1)    Step in easily at first. Your bare foot going into the water will be enough of a shock. Fortunately, feet are usually tough and the adjustment will be quick.

2)    Once you are in to about chest height, slowly put your face in the water. I think it helps to blow bubbles (kind of like you’re back in your first childhood swim lesson). You’re going to have to breath that way once you actually start swimming so why not. This will be the most shocking part of all. Your face is full of both blood flow and nerves and as it is exposed to water that is forty to forty-five degrees colder than your body, the reaction will be to gasp. That’s okay.

3)    Continue to repeat the process until you are able to do so without the gasping reaction. Be warned, this sounds easier than it is. Your natural instincts are going to scream at you to pull your face out and go back to the warm, dry land. Bear down and keep going. It might take a few or even several minutes but clearing this shock from your system will make swimming easier.

4)    Once the gasping is gone or at least reasonable well controlled, throw yourself all the way in. Bob, jump, slide, whatever but completely immerse yourself. This will allow a layer of water to seep between your skin and your suit. Initially that layer will be cold but your body will quickly heat it and your suit will hold that heat.

5)    Still with me? Good. Now do some strokes. Nothing like 4X100 or what you might consider a warm-up in the pool. Just enough to get the feeling of moving through the water, breathing and also warming up your body.

Ideally, you’ll be able to do this both in practice sessions at open water venues as well as in the time leading up to a race start. Unfortunately, life is often not ideal. Not every locality has much to offer in the way of safe and legal open water swimming and some races either can’t or won’t offer pre-race warmups. In the absolute worst case, you can use the beginning part of the swim as your warm-up. This will cost you some time but it’s better to be prepared. Should that happen, I recommend that you move as far to the outside of the pack as possible. You’ll save yourself the chaos of the swim start.

Needless to say, anyone who wants to partake in the sport of triathlon, let alone open water swimming should be absolutely certain they are healthy enough to do so. The deaths and near-death incidents reported from races are often the result of a previous cardiac condition. The cold and stress of the swim can and has brought on cardiac arrest and subsequent drowning. No matter how bad you want to do a race, it’s never worth risking life and health. If you’re not sure if you’re healthy enough, go so a physician and find out.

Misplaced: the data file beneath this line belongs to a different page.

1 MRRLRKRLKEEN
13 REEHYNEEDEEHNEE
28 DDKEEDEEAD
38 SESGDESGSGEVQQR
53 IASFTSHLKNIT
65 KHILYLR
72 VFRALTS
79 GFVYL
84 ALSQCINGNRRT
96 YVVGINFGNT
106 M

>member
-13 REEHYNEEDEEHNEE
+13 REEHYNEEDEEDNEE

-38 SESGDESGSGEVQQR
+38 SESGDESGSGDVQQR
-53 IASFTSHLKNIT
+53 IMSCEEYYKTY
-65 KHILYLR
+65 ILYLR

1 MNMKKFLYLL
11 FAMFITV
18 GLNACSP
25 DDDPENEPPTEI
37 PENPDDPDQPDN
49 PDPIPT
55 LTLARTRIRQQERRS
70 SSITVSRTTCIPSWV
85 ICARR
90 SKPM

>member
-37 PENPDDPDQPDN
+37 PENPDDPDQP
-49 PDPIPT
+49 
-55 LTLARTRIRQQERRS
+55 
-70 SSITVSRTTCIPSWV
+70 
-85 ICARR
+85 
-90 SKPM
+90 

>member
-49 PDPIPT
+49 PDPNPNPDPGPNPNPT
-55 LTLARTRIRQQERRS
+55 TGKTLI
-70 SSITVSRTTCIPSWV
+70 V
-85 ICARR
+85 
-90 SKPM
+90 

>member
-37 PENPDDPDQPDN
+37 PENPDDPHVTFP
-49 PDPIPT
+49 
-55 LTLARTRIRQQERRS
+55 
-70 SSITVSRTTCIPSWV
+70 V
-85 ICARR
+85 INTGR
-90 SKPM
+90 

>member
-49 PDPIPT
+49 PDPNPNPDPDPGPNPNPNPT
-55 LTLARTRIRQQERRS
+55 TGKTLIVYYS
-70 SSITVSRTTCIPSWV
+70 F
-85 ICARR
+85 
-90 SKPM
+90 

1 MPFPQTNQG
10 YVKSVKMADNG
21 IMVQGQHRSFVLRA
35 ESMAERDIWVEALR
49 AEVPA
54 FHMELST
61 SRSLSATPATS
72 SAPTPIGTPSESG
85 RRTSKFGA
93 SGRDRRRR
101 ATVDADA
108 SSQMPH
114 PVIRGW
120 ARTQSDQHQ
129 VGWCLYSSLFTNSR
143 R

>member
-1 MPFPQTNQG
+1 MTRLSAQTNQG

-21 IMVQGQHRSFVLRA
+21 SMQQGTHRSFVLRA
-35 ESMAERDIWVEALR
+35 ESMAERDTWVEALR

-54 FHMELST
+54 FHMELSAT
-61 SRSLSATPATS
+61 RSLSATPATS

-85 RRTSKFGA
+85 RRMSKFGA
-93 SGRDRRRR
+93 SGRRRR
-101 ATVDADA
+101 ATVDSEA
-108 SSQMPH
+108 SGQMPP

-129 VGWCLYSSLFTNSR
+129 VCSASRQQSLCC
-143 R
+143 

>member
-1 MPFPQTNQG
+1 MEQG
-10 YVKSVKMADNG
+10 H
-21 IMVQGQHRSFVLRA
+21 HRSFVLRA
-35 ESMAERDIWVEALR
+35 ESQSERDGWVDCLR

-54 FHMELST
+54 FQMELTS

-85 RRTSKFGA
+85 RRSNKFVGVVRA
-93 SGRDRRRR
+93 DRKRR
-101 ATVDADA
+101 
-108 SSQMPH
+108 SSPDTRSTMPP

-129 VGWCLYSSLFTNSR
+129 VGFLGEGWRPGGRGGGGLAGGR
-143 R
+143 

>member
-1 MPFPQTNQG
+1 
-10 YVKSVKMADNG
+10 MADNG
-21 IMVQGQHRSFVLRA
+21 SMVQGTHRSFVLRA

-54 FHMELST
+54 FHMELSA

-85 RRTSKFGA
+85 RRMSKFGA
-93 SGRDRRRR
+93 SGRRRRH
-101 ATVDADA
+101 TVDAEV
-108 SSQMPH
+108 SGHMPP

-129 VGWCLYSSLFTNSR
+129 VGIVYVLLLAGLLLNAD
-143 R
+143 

Best of luck to everyone training and racing this weekend and thanks for reading!

 

Monday, May 9, 2016

Advice for the New Triathlete: Transitions

With so much of an athlete’s training being focused on the three disciplines of triathlon, swimming, biking and running, the fourth discipline—transition—is often overlooked. That’s too bad because it’s one of the places where a lot of time can be saved. 

I’m no coach nor am I recognized expert, but I’ve done enough races of the last five years to have become quite familiar with the art of transition. I offer the following advice to newbies based on those experiences.

 

Before Race Day

I am working on the assumption that the athlete is in possession of and familiar with the following:

·         A race belt for holding your race number (a.k.a.: bib)

·         A triathlon wetsuit

·         A bike that utilizes a binding pedal system like KEO or Speed Play

·         Standard kit meaning a pair of triathlon shorts and a jersey, a single piece kit or bibs

·         A triathlon watch (this is optional but fairly common)

How you pack all of your stuff up is entirely up to you as far as I am concerned. An orange five gallon bucket from the home improvement store? Sure. A traditional triathlon back-pack style transition bag? Always good. A plastic laundry basket? It that works, fine. Whatever your choice, the idea is to make it as easy as possible to get it from your car to transition with a possible stop to pick up your race packet in case you have not already done that.